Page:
The GTX 460 was an awesome card when it first tipped up, and the GTX 560 Ti is following in those footsteps. What's changed though is that those footsteps are far more well trod than they were when the GTX 460 came out.
There really was nothing to touch the GTX 460 in the beginning; indeed I said there was no other card in the £200-£300 pricepoint I'd rather spend my money on, thanks mainly to its overclocking prowess.
Now though that market is well and truly packed with excellent GPUs more than capable of delivering incredible performance for the cash.
The GeForce GTX 560 Ti has got its niche, but it's a very small one. It beats the Radeon HD 6870 hands down, but that was a rather stop-gap measure from AMD based on old architecture.
The revamped Cayman GPU in the HD 6950 though is far more capable.
And the DirectX 11 performance of its twin tessellation engines makes mincemeat of the system-stalling Metro 2033 benchmark.
The Nvidia card cannot claim that, stuttering away unable to hit even 2FPS at the top resolution.
Coupled with the BIOS flash shenanigans you can currently perform on the Radeon HD 6950 that is the card I would buy. And the one I'd recommend you pick up if you're looking at a £200-odd GPU.
There are also still a fair few GTX 480s in stock around the UK etailers going for around £250; if you can stump up the extra cash that's a bargain in anyone's graphics protocols.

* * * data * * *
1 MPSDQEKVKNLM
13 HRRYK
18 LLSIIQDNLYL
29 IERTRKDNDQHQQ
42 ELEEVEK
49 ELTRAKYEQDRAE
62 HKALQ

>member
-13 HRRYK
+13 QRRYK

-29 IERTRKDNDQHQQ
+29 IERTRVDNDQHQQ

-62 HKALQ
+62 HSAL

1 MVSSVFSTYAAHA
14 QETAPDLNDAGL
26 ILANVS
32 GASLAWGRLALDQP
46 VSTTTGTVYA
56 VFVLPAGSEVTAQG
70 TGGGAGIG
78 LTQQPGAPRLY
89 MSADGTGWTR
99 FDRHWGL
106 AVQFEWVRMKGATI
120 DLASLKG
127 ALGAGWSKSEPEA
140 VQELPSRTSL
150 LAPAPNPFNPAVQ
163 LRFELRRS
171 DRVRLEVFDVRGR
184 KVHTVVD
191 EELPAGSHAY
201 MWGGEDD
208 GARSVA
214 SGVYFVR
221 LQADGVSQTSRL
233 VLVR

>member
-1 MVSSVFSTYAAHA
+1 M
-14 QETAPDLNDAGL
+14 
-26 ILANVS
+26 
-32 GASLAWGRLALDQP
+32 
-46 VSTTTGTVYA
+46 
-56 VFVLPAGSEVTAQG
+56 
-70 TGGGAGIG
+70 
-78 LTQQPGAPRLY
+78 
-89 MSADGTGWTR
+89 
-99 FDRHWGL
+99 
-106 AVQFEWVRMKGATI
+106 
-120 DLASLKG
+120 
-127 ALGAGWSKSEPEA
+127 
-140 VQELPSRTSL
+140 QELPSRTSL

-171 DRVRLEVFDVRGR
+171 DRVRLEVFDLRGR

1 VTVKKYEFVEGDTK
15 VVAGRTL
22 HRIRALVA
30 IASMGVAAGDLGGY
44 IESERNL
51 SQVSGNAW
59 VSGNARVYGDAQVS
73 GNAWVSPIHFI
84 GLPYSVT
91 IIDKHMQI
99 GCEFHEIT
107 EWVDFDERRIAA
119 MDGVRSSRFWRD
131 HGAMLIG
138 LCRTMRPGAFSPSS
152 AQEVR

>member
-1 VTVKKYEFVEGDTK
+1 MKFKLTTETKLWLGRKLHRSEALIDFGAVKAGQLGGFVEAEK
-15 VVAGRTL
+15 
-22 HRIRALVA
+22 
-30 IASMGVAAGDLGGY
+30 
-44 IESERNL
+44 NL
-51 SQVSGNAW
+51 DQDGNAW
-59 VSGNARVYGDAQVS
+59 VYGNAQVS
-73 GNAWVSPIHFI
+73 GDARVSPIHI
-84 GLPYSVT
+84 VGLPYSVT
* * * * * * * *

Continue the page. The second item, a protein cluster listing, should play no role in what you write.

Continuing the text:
That's also the cheapest Nvidia GPU capable of competing with AMD's Metro 2033 performance.
None of this means the GTX 560 Ti is a bad card, not by a long shot. It's just that in the short time since the GTX 460 arrived the £200-£300 GPU market has gotten a lot more crowded.
The GeForce GTX 560 Ti is trying to ride the crest of a wave that has long-since crashed against the shore.
Essentially AMD has caught up in the DirectX 11 race and cut its prices to really stick the boot into Nvidia. Thanks to the GTX 580 and GTX 570 it's still got the higher-margin, top-end of the GPU market sewn up, but AMD is now eating away at the higher-volume, mid-range sector.
That's a market which has been doing very well for the green team over the past few years.
So kudos to Nvidia for bettering the GTX 460 with the GTX 560 Ti, but the plaudits have to go to AMD's excellent Radeon HD 6950, especially now it's price has dropped to compete.
The GTX 560 Ti hits Nvidia's marketing claims of 30% better performance over the GTX 460 and isn't asking any more for it than it did for the previous generation.
The impressive overclocking capabilities of the card are also worth special mention, especially considering the card is recommended to come in below the £200 mark.
To be fair there's nothing to dislike about the GTX 560 Ti. It's not over-priced at £200, it's just there's a competing card that outperforms it for pretty much the same cash.